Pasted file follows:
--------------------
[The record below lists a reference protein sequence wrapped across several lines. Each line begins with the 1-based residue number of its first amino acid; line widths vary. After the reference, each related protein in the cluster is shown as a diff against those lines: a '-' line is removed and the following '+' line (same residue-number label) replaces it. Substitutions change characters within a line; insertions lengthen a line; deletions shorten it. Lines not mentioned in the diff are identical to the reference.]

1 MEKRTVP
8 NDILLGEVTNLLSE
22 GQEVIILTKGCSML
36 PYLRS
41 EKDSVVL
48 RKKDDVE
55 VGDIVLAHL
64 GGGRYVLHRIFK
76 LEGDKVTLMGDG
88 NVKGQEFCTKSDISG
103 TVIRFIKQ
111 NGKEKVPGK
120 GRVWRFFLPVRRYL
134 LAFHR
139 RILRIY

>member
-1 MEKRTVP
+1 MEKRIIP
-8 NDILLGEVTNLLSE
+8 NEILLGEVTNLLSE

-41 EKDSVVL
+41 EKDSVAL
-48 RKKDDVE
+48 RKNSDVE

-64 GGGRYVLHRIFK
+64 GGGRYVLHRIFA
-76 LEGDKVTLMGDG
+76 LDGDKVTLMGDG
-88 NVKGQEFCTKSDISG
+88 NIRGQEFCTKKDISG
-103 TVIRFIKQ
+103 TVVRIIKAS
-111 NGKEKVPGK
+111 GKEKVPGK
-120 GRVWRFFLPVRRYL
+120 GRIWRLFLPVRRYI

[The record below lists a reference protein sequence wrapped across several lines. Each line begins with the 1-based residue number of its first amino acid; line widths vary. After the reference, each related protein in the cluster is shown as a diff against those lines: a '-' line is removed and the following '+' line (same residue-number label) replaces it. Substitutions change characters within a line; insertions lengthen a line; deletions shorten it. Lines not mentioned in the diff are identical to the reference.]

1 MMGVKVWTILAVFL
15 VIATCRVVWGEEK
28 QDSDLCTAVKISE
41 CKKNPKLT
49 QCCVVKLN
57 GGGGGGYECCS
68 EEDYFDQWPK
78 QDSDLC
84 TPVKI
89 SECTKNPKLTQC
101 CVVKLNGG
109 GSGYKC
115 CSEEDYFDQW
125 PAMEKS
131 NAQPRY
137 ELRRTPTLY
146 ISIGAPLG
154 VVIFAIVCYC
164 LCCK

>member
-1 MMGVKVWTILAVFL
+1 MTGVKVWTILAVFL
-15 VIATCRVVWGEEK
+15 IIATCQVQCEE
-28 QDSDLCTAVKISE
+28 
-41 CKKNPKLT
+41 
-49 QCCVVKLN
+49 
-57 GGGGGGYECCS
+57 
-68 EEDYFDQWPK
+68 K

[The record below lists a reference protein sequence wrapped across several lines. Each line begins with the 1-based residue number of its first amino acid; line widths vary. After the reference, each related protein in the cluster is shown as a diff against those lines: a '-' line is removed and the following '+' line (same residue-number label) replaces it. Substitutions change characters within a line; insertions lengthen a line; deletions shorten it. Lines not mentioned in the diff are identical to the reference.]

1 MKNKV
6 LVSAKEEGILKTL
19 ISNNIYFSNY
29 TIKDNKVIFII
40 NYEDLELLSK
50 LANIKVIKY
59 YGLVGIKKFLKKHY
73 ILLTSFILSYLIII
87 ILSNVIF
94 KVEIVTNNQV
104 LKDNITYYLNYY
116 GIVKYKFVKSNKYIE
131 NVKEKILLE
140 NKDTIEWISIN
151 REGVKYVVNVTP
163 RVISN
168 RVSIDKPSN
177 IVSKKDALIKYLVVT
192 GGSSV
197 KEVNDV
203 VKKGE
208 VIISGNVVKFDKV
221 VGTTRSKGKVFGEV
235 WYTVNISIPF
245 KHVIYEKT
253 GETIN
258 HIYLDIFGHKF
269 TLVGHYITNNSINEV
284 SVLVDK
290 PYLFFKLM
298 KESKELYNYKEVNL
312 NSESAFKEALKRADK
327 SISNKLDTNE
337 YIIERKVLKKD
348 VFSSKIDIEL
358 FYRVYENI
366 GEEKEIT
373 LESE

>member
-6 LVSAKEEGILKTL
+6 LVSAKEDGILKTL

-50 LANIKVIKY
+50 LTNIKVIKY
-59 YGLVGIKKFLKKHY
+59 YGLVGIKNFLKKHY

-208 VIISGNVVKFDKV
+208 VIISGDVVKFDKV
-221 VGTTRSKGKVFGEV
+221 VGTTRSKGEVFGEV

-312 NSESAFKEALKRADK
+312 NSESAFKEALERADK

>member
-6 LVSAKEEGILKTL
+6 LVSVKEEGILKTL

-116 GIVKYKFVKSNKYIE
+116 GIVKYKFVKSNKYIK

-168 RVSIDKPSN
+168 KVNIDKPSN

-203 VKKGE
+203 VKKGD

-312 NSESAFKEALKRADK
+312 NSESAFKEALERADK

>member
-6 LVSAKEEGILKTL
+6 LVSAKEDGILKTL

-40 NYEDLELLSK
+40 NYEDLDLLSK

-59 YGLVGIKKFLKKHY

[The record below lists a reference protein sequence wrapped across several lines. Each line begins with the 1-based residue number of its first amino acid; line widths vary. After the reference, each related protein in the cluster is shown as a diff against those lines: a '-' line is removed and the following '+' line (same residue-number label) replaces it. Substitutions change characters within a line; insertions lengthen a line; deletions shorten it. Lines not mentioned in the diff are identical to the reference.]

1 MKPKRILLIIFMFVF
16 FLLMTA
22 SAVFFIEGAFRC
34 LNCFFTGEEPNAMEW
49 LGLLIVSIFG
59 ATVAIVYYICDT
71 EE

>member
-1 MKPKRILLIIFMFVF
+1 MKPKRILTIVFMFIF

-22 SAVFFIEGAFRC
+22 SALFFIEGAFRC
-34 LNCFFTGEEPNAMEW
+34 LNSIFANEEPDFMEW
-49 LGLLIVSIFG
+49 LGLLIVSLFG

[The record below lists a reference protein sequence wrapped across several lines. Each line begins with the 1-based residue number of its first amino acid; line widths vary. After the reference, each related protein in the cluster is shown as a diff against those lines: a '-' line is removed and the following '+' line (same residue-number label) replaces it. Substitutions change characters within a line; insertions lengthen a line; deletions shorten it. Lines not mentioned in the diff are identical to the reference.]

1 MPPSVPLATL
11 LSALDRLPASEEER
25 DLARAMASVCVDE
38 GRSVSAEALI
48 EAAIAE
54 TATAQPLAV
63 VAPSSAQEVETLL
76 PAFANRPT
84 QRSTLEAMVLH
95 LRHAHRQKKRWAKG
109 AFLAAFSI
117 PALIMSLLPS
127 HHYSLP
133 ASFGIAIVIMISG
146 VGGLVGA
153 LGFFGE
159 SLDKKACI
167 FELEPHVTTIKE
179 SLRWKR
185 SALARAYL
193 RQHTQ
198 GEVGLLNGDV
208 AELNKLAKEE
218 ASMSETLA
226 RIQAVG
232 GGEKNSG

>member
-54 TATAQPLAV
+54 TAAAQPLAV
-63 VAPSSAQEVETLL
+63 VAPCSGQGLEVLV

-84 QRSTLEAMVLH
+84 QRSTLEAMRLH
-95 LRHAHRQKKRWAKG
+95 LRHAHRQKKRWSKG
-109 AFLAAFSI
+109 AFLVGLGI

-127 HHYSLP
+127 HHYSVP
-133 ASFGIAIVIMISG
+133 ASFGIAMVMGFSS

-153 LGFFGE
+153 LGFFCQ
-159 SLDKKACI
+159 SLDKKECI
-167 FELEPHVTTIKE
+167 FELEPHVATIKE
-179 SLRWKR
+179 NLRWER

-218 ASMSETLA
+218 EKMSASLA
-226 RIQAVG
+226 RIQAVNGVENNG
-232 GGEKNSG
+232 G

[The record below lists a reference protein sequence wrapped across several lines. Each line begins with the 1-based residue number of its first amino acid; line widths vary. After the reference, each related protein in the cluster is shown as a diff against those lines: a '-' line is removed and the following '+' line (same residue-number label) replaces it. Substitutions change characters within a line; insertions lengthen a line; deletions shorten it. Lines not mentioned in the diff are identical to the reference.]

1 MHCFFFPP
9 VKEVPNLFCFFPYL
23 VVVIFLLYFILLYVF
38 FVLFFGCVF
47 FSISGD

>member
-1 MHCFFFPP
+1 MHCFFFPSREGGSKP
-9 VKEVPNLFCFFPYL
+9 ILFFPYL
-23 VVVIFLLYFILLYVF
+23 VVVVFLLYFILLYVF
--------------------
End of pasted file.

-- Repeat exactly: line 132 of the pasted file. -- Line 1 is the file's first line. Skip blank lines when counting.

-203 VKKGE